The cinematic imagery in the film proves that the power (and the responsibility) to solve the global problems of today can be found in each of our own diverse skill sets.
In the spring of 2005, acclaimed photographer James Balog headed to the Arctic on a tricky assignment: to capture images to help tell the story of the Earth's changing climate. Even with a scientific upbringing, Balog had been a skeptic about climate change and a cynic about the nature of academic research. But that first trip north opened his eyes to the biggest story in human history.
Chasing Ice is a feature documentary about one man's mission to change the tide of history by gathering undeniable evidence of our changing planet. Within months of that first trip to Iceland, Balog conceived the boldest expedition of his life: The Extreme Ice Survey. With a band of young adventurers in tow, Balog began deploying revolutionary time-lapse cameras across the brutal Arctic, by helicopter, canoe, and dogsled, to capture a multi-year record of the world's changing glaciers.
Battling untested technology in subzero conditions, Balog finds himself at the end of his tether, risking both his career and his well-being. As the debate polarizes America and the intensity of natural disasters ramps up globally, he comes face to face with his own mortality. It takes years for him to see the fruits of his labor. But his hauntingly beautiful videos compress those years into seconds. His Extreme Ice Survey captures ancient mountains of ice in motion as they disappear at a breathtaking rate. Chasing Ice depicts a heroic photojournalist doing everything in his power to deliver hope to our carbon-powered planet.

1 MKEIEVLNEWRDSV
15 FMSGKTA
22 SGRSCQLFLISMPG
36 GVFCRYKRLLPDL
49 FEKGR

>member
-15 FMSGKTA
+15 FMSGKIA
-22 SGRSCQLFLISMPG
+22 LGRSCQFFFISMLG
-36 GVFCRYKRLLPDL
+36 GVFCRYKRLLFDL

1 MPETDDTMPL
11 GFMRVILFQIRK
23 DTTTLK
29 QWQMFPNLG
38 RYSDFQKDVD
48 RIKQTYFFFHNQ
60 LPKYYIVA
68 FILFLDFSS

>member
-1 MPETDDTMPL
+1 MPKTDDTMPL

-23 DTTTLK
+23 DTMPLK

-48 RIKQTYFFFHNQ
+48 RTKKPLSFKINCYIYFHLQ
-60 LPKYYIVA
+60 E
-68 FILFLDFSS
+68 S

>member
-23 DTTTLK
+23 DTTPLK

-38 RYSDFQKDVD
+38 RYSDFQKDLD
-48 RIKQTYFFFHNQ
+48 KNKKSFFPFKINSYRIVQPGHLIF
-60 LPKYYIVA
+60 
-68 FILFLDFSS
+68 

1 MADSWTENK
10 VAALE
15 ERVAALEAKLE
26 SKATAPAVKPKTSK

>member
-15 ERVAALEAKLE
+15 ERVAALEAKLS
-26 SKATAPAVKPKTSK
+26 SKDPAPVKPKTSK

The value of Chasing Ice lies not in its critical acclaim, but rather in its ability to communicate and visualize an issue that has literally been invisible. James Balog always says that climate change is not a political issue, it is a human issue. The cinematic imagery in the film proves that the power (and the responsibility) to solve the global problems of today can be found in each of our own diverse skill sets. We must put the onus on individuals to do whatever is in his or her power to create a better world. The cultural value of Chasing Ice is in sharing the hauntingly beautiful images of the ice melting across our globe, enabling people to see climate change not as a polarized argument, but simply an issue that all citizens must face together. Jeff Orlowski
Posted Mar 28, 2013, by Jeff Orlowski, Director, Chasing Ice posted in Articles
Jeff Orlowski is an American filmmaker and the director and cinematographer of Sundance Excellence in Cinematography Award Documentary winning film 'Chasing Ice'. He joined...